I’m always happy to see success stories where healthcare organizations solve problems that matter through Lean concepts, practices, and principles. Today, I’m blogging about two articles I saw about this recently.
Today's podcast is presented with a heavy heart, after the recent passing of my friend Dr. Michel Téatrault, the CEO of St. Boniface General Hospital and a great Lean leader. He was a friend to many in the Healthcare Value Network and the broader Lean healthcare community. As I was remembering Michel, it occurred to me
Today, I’m sharing a 10-minute video that was shared by the Five Hills Health Region within the Saskatchewan health system. In the video, Heather, the director of women’s health unit and pediatrics, describes their kanban system for managing supplies and materials. They started in November 2013 with this approach.
I was thankful to find this CBC Radio news story / podcast from the program “White Coat Black Art,” hosted by Dr. Brian Goldman:
It’s just under 30 minutes long and I think it’s a “must listen.” You can also get this through iTunes and your iOS device.
I was recently interviewed by one of the reporters who put together this web article in Canada:
The article highlights Lean success stories and it also raises some interesting challenges and data that question the approach.
There have been plenty of headlines and updates since I first blogged about the controversy over Lean healthcare in the Canadian province of Saskatchewan (see my previous posts here).
From my outside perspective, there are some good things happening. I admire their adoption of a “patient safety alert system” and a blame-free culture (see Saskatoon Health Region CEO Maura Davies’ comment about this on a recent post of mine).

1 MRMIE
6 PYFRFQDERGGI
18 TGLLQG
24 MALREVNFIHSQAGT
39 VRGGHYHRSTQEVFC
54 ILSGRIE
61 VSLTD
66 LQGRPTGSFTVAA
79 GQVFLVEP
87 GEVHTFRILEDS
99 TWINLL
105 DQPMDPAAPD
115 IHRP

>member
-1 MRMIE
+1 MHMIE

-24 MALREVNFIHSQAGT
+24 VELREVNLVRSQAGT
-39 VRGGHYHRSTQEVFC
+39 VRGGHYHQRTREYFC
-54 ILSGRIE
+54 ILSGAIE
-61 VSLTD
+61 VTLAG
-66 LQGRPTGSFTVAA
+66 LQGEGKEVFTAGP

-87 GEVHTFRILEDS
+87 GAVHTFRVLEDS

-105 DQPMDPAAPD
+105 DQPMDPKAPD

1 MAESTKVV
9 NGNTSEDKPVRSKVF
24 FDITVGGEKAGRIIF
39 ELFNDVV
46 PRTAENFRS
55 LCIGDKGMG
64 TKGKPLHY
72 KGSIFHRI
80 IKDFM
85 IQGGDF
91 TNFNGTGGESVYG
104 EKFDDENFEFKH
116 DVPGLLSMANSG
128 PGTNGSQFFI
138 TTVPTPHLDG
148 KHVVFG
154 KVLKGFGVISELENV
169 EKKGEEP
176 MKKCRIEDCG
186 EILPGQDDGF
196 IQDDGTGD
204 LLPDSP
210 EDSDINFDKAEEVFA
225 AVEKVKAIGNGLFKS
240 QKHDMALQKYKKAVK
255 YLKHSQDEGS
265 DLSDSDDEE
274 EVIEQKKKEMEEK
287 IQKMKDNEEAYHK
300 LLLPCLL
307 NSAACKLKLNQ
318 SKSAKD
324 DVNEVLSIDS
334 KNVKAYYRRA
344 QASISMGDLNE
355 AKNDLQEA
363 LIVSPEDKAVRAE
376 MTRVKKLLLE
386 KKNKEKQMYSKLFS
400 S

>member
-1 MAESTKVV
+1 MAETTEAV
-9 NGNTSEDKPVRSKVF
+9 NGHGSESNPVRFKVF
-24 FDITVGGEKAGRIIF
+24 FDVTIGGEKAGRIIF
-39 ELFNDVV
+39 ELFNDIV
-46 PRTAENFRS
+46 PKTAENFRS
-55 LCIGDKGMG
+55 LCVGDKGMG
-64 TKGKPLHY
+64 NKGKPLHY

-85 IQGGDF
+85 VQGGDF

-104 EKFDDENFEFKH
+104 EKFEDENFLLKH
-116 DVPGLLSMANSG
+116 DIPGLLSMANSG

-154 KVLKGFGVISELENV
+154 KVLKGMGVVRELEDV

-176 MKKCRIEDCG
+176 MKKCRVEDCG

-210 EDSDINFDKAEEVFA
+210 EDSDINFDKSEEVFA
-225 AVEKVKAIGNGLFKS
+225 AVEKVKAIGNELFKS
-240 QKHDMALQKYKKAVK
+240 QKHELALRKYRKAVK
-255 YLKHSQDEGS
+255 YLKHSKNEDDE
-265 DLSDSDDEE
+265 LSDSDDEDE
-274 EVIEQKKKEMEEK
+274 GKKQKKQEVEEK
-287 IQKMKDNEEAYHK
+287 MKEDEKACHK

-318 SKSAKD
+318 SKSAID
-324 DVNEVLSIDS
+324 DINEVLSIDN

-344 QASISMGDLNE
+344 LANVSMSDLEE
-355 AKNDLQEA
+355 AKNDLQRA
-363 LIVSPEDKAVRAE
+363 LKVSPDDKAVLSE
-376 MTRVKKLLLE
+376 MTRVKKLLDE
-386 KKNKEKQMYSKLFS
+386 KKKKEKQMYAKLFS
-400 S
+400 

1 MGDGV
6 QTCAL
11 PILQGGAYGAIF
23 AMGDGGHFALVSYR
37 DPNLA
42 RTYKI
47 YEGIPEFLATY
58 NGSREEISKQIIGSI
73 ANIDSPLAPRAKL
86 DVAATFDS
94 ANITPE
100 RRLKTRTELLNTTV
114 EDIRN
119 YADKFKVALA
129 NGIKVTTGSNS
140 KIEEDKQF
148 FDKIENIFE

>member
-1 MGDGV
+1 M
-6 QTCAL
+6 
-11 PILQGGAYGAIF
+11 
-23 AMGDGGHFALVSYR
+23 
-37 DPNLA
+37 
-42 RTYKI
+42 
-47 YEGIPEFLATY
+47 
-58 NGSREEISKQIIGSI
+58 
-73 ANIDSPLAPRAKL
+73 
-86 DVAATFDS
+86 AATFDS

In 2009, I wrote about a nurses’ union in New Brunswick that supported Lean because they realized this methodology could help reduce waiting times and improve working conditions. It’s win/win.
Yet, as part of the recent politicized Lean healthcare brew-ha-ha in Saskatchewan (read more here), the Saskatchewan Union of Nurses (SUN) has been critical of the provinces’ efforts — with what I think are some valid questions, mixed with a few misunderstandings about Lean. So, I’ll address them here.
Since the healthcare improvement work I do is apolitical and non-partisan, I’m generally not one to butt into the political affairs of Canada or other countries. But, when I hear complaints about Lean or when it’s being called a “scam” and a “cult” by some in Saskatchewan (read here), my ears perked up and I started talking with some folks up there. My goal isn’t to blindly defend Lean, but to first understand, but also trying to clarify myths or misunderstandings where I can.
I’ve had some contentious discussions (a union president who arrogantly replied, “No, I’m good” when I offered to send links to medical journal articles about Lean), but also some lovely chats via Twitter and email. Yesterday, I had a long and interesting phone call with Murray Mandryk, a political columnist for the Regina Leader-Post. He apologized repeatedly (as polite Canadians do) for “dragging me into” this political fight of theirs. I told him that it was, if anything, my fault for diving in.
The start of the article:
After some supporters of the Saskatchewan Lean healthcare efforts reached out to me, I’ve been trying to follow everything that’s being said and written – which is hard to do (just try a Google news search). There are many facets to this story, some of which are discussed well by John Shook and Bill Waddell in their blog posts.
Somebody from Saskatchewan complained to me via email that “Lean’s gotten political.” Hmm… government-run healthcare system with elected politicians (and elected union officials to boot), it’s always political. The rooster crows when the sun comes up, the politician gets political. No surprise.
It’s easy for an organization to say they are “doing Lean” or they have “started a Lean transformation.” They might hire a consultant or put out a press release… or maybe there’s an optimistic (but premature) news article about how the hospital or health system is going to turn around with Lean.
The problem is the culture doesn’t change overnight. Leaders have years or decades of old habits (bad habits) that run counter to Lean thinking. They might be (might!) be trying to change, but people will still fall back into old habits, especially when under pressure.
To close out the year 2013, I once again need to close some browser tabs that are full of things that I was maybe going to write about, but don’t merit a full post. So, the latest in my occasional “What I’m Reading” series: